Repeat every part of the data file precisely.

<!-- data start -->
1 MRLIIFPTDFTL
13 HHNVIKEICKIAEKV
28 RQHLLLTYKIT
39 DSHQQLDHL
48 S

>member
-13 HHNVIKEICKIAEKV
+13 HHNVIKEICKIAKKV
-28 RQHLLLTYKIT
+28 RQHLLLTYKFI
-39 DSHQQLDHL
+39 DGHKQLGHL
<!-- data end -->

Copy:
1 MRLIIFPTDFTL
13 HHNVIKEICKIAEKV
28 RQHLLLTYKIT
39 DSHQQLDHL
48 S

>member
-13 HHNVIKEICKIAEKV
+13 HHNVIKEICKIAKKV
-28 RQHLLLTYKIT
+28 RQHLLLTYKFI
-39 DSHQQLDHL
+39 DGHKQLGHL